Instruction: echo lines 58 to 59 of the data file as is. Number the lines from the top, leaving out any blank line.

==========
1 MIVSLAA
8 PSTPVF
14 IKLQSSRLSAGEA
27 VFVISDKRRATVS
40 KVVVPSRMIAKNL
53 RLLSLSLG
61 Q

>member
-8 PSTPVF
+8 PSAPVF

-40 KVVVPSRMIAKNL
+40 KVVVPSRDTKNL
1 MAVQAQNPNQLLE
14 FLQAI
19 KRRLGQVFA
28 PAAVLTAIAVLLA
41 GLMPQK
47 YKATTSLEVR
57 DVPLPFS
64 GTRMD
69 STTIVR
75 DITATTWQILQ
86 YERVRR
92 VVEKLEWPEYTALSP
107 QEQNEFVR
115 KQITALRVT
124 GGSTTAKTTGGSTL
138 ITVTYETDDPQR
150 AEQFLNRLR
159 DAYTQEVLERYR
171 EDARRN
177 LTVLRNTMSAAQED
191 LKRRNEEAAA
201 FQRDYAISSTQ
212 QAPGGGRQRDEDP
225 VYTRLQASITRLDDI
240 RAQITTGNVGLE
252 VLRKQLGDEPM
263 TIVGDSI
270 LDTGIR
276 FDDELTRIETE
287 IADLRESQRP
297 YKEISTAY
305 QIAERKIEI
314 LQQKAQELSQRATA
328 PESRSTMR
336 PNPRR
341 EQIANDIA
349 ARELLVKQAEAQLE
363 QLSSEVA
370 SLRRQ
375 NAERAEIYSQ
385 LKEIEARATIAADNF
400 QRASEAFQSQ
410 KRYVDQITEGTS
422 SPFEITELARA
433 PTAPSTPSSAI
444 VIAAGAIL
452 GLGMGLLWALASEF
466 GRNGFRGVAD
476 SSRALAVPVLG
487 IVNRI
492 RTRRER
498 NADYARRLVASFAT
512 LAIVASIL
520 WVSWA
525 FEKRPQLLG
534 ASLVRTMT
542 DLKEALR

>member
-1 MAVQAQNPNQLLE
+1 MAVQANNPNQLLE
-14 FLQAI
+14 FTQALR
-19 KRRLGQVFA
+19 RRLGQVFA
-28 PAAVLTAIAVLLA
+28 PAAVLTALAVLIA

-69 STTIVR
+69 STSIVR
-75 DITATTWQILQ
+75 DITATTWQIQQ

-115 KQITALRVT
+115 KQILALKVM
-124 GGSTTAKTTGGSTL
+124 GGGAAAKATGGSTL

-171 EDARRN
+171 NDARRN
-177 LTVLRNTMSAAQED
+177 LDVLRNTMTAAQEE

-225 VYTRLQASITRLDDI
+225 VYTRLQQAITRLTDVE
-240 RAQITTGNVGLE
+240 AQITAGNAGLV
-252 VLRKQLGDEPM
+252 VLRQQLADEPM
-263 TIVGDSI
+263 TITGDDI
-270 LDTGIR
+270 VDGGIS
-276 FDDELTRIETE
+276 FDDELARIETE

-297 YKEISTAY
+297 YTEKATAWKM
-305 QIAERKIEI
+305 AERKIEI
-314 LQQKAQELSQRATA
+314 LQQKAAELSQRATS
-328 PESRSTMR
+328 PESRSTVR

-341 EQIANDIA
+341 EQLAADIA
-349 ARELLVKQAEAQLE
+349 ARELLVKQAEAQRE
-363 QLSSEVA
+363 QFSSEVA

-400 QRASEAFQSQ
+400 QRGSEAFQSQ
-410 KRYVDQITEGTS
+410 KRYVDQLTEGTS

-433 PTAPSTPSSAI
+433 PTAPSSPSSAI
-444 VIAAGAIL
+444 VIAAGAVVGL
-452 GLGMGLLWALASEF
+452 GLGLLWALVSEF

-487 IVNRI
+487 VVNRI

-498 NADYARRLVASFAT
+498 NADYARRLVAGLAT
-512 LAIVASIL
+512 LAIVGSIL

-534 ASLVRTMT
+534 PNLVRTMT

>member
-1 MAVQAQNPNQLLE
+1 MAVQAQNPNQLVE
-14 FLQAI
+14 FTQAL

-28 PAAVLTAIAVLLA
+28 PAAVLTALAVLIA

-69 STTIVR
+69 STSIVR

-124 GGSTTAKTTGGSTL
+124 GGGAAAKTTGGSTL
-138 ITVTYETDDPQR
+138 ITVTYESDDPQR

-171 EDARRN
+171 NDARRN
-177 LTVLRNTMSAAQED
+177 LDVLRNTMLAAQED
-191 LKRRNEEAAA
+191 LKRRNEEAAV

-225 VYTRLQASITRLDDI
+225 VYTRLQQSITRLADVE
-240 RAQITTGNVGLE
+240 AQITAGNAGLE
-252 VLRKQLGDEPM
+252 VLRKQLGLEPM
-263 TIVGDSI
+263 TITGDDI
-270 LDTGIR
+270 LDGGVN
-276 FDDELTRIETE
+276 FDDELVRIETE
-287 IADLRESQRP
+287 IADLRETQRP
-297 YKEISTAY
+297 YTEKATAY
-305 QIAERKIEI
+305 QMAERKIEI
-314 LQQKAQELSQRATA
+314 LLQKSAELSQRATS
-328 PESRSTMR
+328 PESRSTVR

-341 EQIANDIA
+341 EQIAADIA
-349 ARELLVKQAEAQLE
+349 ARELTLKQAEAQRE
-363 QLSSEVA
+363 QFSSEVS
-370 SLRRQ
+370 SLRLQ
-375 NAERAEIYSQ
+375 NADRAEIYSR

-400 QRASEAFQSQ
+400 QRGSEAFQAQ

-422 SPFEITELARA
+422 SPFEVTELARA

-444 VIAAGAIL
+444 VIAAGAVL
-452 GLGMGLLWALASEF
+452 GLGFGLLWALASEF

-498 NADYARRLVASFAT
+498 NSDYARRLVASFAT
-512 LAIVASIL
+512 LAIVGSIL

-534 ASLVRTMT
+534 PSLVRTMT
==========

444 VIAAGAIL
452 GLGMGLLWALASEF